PURPOSE: To evaluate the feasibility of using diffusion-weighted magnetic resonance imaging (DW-MRI) to assess the fetal lung apparent diffusion coefficient (ADC) at 3 Tesla (T).
MATERIALS AND METHODS: Seventy-one pregnant women (32 second trimester, 39 third trimester) were scanned with a twice-refocused Echo-planar diffusion-weighted imaging sequence with 6 different b-values in 3 orthogonal diffusion orientations at 3T. After each scan, a region-of-interest (ROI) mask was drawn to select a region in the fetal lung and an automated robust maximum likelihood estimation algorithm was used to compute the ADC parameter. The amount of motion in each scan was visually rated.
RESULTS: When scans with unacceptable levels of motion were eliminated, the lung ADC values showed a strong association with gestational age (P < 0.01), increasing dramatically between 16 and 27 weeks and then achieving a plateau around 27 weeks.
CONCLUSION: We show that to get reliable estimates of ADC values of fetal lungs, a multiple b-value acquisition, where motion is either corrected or considered, can be performed. J. Magn. Reson. Imaging 2016;44:1650-1655.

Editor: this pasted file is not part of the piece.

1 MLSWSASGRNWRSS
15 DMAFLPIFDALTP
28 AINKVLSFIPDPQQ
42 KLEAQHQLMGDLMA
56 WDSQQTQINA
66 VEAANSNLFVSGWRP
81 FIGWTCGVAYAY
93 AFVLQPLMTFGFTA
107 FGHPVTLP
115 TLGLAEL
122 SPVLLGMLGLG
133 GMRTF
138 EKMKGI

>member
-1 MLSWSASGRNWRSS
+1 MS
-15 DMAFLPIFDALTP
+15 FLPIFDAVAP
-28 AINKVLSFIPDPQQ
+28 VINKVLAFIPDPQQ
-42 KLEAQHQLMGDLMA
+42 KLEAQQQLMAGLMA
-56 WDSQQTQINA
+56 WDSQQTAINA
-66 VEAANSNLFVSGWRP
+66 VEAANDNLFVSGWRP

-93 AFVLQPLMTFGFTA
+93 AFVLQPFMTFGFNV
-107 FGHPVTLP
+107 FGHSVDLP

Simultaneous multi-slice (SMS) echo-planar imaging has had a huge impact on the acceleration and routine use of diffusion-weighted MRI (DWI) in neuroimaging studies in particular the human connectome project; but also holds the potential to facilitate DWI of moving subjects, as proposed by the new technique developed in this paper. We present a novel registration-based motion tracking technique that takes advantage of the multi-plane coverage of the anatomy by simultaneously acquired slices to enable robust reconstruction of neural microstructure from SMS DWI of moving subjects. Our technique constitutes three main components: 1) motion tracking and estimation using SMS registration, 2) detection and rejection of intra-slice motion, and 3) robust reconstruction. Quantitative results from 14 volunteer subject experiments and the analysis of motion-corrupted SMS DWI of 6 children indicate robust reconstruction in the presence of continuous motion and the potential to extend the use of SMS DWI in very challenging populations.